It can happen during the middle of a game when you land on someone’s foot, or with something as simple as stepping off the curb. Next thing you know your ankle has rolled under you and now it’s swollen and painful. Ankle sprains are a very common sports injury, so why don’t we further explore what’s going on.
What is wrong?
This completely depends on what direction your ankle has gone. The most common type of ankle sprain is an inversion sprain. This occurs when your foot has rolled inwards, and you have damaged the ligaments (soft tissue that connects bone to bone) on the outside of your ankle. Another type of injury occurs when your foot rolls outwards leading to an eversion sprain. This type of sprain leads to damage of the ligaments on the inside of the ankle. Sounding familiar? Book in for your assessment!
They told me I have a 2nd degree ankle sprain, what does that mean?
Grading scales are used by medical practitioners to explain how much damage has been done to the ligament. We can say that you have “sprained the anterior talofibular ligament” but that really doesn’t explain how badly the ligament has been damaged. Has it been completely torn? Or has the ligament only been stretched?
Think of a ligament like a rope. A grade one sprain means that the rope has been stretched out, and some of the fibres are beginning to fray: but a majority of the rope is still fully intact. A grade two sprain means that even more of the fibres are fraying away, but the rope has not fully ruptured. The final and most severe grade of sprain is a grade three sprain. In this case the rope stretches, frays, and then completely rips.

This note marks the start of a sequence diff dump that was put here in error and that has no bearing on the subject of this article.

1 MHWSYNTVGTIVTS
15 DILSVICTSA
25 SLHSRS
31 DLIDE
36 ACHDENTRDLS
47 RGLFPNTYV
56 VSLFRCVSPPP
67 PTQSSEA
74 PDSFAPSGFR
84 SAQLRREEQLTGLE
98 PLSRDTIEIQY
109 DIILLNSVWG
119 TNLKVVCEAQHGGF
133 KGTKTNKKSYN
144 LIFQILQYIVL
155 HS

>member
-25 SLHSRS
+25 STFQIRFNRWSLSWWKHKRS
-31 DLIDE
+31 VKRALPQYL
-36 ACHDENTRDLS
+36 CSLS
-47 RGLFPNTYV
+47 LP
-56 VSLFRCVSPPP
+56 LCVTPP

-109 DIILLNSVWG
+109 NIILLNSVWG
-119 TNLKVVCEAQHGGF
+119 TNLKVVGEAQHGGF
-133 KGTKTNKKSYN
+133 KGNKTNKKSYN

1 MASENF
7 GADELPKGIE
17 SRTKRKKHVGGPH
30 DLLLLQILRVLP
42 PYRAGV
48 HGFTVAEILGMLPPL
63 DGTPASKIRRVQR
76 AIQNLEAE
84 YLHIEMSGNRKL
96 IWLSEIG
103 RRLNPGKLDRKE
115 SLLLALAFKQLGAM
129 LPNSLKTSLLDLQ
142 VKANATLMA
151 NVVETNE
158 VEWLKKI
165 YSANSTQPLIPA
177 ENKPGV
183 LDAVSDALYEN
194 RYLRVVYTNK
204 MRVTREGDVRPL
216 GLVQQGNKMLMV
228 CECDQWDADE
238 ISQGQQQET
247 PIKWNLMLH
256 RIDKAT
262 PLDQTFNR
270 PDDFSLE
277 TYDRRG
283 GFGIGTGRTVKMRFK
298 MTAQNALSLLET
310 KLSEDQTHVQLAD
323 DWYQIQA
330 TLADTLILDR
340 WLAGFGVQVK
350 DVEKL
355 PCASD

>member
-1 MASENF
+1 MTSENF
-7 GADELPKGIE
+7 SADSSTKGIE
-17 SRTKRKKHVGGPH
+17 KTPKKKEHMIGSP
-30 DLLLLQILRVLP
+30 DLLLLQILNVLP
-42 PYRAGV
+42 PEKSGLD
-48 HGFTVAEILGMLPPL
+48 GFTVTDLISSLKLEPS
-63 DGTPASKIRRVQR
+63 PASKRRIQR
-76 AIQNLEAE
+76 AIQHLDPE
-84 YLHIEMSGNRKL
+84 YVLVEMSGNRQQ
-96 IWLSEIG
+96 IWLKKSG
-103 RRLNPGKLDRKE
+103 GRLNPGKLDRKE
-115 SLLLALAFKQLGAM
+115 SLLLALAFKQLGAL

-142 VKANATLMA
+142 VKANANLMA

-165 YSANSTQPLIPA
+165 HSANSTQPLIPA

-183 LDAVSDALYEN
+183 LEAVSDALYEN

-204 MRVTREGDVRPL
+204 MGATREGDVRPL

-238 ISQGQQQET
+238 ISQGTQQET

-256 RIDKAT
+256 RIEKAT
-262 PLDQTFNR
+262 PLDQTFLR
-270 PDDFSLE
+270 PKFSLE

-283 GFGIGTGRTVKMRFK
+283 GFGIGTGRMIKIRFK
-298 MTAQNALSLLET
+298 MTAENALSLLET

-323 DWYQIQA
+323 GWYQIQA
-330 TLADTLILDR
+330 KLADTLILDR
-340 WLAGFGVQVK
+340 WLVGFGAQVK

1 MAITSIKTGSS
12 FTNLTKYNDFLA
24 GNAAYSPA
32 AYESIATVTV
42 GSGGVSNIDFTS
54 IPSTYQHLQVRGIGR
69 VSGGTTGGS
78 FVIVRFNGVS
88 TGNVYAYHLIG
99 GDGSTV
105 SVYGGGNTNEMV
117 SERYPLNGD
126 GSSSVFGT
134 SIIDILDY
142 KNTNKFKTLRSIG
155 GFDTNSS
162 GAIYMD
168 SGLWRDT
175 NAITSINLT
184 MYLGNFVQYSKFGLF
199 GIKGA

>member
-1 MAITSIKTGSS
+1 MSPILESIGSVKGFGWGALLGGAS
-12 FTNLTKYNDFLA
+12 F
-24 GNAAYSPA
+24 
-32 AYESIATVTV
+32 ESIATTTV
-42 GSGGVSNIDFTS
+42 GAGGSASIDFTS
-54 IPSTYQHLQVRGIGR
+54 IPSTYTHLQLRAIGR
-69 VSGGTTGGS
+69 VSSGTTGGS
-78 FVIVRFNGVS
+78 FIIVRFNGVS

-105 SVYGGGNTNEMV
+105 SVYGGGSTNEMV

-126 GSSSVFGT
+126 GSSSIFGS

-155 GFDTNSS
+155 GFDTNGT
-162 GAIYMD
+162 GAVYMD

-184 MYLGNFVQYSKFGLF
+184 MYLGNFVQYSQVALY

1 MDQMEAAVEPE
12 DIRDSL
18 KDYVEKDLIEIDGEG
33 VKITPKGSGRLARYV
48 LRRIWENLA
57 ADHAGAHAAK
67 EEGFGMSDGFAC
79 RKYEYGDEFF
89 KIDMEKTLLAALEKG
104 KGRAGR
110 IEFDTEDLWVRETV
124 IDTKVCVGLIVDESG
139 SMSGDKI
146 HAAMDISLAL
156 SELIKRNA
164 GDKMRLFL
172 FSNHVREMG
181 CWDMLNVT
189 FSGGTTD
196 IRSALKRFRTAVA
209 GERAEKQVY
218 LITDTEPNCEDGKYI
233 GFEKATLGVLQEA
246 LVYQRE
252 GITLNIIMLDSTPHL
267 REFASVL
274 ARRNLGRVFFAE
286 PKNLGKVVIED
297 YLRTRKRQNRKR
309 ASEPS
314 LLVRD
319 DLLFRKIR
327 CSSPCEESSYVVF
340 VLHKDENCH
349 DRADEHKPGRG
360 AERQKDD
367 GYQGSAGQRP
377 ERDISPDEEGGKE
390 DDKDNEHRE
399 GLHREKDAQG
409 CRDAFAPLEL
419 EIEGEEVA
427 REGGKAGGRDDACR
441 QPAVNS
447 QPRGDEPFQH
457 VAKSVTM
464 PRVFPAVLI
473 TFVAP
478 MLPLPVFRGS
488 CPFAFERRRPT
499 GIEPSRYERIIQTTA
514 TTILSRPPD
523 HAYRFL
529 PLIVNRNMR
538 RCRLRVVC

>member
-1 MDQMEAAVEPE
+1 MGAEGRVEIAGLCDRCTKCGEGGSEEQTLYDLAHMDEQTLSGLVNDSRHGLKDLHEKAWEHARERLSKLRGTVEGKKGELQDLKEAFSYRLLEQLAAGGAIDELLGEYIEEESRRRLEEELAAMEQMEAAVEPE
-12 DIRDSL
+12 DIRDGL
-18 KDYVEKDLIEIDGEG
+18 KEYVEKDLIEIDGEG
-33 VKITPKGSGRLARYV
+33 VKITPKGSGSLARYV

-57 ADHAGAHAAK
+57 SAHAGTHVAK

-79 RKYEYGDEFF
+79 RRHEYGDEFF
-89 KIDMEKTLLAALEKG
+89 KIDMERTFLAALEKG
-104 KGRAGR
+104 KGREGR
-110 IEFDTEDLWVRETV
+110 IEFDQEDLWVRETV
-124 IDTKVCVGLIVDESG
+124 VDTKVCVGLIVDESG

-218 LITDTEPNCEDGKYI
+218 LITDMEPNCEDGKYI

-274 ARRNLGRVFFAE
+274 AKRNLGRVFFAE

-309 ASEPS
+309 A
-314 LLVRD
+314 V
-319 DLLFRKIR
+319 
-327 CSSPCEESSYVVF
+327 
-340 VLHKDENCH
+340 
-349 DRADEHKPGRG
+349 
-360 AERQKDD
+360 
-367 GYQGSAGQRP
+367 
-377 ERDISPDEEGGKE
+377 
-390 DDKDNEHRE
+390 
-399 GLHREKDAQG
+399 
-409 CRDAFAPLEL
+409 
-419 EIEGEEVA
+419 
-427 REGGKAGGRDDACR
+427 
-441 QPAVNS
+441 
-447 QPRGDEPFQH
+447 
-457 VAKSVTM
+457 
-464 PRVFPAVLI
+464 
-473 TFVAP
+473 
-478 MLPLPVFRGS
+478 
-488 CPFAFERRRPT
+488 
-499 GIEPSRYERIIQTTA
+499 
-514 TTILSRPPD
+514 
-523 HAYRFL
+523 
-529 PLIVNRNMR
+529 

How long until I can get back to my sport?
It completely depends on how much damage there is to the ligament(s). In cases of grade one sprains, some athletes can return to sport in a week. However in the case of more severe sprains (grade two and three) the body requires six to eight weeks to repair the damaged tissue. What is important to note is that this is not six to eight weeks of rest. Working alongside your practitioner, you can slowly reintroduce movements in order to promote proper healing of the tissues in and around the ankle. These specific ankle exercises should also be combined with whole body fitness. Once your ligaments are healed you will be able to return to your sport as strong, if not stronger, than you were before your injury.
Do I need to wear ankle braces?
This is completely up to you! With the proper rehabilitation you can return to your sport with a strong healthy ankle that doesn’t require bracing. Bracing enhances some of your body’s natural reflexes to protect the ankle. For example, part of rehabilitation involves strengthening the surrounding muscles of the ankle. These muscles are an integral part of maintaining the proper position of the ankle. By training these muscles properly, when the ankle begins to roll the muscles will contract and pull the ankle away from a position that could damage the ligaments. However, sometimes the force of the ankle moving is too much for these muscles to handle which would result in further ankle sprains. In these types of situations having an ankle brace could be beneficial. Check out my favorite ankle brace here!
Brynna was born and raised in Red Deer. She attended Red Deer College for the first two years of her degree, and then moved to Winnipeg to complete her training. There she achieved her Bachelor of Science in Kinesiology, specializing in Athletic Therapy.Throughout her years at the University of Winnipeg, Brynna spent the majority of her time working with men’s hockey, although she has also spent a significant amount of time working with volleyball and soccer.
It was during her time working with hockey that Brynna developed a focus on the prevention, awareness, and treatment of concussions.
Brynna spent her childhood playing many sports before focusing on volleyball for her high school career. She became interested in Athletic Therapy after sustaining a significant ankle injury and spent weeks in therapy before returning back to the sport she loves.
Now Brynna enjoys spending time at the gym, running, hiking, and cheering on the Edmonton Oilers. Brynna joined the Collegiate Sports Medicine (Red Deer Campus) team as an Athletic Therapist in November 2019.